3 Possible Remedies for a Contract Breach
A contract breach may be defined as the failure by one or more parties to fulfill conditions specified without any legal reason. A lot of factors have to be considered before it is determined. In courts, damages are often awarded, but there are also other ways to remedy a breach of contract.
The damages awarded to the offended party will depend on the nature of the breach. If it is determined that the conditions that were not met amount to a full breach, the plaintiff may be awarded damages equal to the total amount that would have been made had the contract been fully executed.
On the other hand, the contract can be termed as a partial breach, this means that the offended party may seek damages equal to what is required to correct the anomaly. In the case of a partial breach, courts may also decide to award an amount that is equal to the difference in actual value from the expected value.
Unlike with damages, with restitution, the plaintiff does not seek to be compensated for any breach of the contract. In restitution, the offended party seeks to get back any money they had given to the defendant. This usually happens when the courts have deemed one party to be incompetent or incapable of delivering as promised.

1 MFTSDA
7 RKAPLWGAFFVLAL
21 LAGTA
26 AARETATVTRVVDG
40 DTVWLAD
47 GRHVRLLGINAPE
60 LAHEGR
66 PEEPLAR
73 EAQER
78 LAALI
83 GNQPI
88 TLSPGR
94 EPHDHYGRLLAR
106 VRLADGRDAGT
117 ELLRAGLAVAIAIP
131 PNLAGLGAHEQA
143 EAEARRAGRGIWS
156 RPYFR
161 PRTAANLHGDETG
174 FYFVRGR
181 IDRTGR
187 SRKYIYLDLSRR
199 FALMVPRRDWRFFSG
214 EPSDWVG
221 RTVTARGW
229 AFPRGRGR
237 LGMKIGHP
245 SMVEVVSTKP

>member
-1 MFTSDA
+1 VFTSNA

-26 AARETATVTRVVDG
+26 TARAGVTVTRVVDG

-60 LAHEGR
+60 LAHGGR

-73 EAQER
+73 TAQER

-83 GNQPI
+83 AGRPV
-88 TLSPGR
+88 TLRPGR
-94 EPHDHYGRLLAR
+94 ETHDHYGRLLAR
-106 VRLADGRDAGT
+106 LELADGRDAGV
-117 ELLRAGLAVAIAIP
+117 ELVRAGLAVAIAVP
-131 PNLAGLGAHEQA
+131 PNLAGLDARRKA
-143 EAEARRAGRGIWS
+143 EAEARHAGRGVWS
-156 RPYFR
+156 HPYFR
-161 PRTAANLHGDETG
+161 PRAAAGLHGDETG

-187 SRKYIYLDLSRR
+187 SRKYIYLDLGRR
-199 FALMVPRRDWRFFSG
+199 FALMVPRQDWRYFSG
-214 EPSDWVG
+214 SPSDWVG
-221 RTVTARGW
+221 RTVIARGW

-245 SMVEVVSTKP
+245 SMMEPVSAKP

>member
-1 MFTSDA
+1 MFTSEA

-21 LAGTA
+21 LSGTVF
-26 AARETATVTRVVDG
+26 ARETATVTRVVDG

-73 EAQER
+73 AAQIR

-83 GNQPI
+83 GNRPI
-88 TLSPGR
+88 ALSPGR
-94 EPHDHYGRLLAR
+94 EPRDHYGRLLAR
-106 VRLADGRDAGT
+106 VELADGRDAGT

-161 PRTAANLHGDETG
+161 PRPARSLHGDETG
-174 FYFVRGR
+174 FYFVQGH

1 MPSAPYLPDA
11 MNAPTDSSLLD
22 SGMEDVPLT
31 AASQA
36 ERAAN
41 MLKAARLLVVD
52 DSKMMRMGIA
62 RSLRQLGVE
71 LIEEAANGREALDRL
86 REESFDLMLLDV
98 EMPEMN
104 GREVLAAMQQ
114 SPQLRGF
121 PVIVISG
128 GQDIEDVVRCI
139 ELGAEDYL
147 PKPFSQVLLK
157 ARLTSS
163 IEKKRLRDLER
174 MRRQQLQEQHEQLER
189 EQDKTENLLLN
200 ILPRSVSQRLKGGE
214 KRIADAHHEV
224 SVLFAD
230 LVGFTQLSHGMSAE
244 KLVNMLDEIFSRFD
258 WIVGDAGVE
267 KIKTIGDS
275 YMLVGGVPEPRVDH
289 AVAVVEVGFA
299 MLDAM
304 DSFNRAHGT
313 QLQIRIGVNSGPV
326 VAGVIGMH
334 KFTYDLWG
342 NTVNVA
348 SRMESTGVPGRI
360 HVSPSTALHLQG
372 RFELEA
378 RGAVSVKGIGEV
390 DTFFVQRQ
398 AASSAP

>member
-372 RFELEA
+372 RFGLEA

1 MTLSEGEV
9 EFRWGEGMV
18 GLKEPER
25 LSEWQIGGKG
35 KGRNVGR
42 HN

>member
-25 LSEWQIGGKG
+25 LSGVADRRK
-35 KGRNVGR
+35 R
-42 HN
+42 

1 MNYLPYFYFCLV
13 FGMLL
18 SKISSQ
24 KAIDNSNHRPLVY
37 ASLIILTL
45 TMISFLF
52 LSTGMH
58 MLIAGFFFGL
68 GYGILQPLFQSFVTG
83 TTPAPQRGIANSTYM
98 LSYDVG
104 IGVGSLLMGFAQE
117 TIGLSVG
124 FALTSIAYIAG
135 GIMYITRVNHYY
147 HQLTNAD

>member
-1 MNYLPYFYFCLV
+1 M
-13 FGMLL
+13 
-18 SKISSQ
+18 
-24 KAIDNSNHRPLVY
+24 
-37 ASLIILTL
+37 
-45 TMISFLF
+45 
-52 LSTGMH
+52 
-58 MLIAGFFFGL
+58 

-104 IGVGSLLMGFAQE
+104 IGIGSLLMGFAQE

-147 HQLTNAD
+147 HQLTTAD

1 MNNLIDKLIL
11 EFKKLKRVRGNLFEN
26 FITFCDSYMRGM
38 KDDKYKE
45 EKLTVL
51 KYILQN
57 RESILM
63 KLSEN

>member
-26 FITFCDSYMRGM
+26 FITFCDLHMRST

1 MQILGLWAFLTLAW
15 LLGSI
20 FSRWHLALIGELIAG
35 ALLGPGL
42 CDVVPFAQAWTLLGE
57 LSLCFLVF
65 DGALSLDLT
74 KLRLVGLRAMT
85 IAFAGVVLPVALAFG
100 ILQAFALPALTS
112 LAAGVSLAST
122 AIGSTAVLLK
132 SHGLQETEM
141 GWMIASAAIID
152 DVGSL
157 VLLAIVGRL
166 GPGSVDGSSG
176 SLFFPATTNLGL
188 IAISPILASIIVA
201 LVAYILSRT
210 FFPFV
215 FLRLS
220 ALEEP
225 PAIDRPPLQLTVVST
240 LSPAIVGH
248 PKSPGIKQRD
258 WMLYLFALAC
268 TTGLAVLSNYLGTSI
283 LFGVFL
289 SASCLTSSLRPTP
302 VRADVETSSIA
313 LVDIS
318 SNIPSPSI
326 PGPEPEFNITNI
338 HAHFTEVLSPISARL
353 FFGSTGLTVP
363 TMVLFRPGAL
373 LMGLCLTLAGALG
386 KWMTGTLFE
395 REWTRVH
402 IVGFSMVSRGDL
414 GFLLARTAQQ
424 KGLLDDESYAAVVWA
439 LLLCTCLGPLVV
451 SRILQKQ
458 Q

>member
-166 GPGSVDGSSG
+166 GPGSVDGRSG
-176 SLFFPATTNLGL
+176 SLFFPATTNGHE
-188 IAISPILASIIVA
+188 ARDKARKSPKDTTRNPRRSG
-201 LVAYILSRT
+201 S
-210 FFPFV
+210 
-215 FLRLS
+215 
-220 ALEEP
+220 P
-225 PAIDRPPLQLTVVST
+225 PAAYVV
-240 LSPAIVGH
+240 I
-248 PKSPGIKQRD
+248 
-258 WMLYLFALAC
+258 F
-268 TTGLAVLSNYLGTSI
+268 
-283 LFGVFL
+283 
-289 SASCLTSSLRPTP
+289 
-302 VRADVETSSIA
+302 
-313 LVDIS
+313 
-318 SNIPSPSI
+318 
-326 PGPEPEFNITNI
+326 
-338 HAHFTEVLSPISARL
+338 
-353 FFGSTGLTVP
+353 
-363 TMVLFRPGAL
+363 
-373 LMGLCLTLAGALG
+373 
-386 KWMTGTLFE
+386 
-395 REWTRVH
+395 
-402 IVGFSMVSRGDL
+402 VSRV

Rescission and Reformation
Rescission is when one party seeks to have the contract terminated due to fraud, errors, or undue influence from outside. The party seeking rescission will request the contract to be set aside due to mistakes or fraud.
Reformation is done for the same reason. The difference between, rescission and reformation, is that in the later, the injured party seeks for a rewriting of the contract to correct the mistakes. Most courts, however, favor rescission over reformation since mistakes should have been captured during drafting.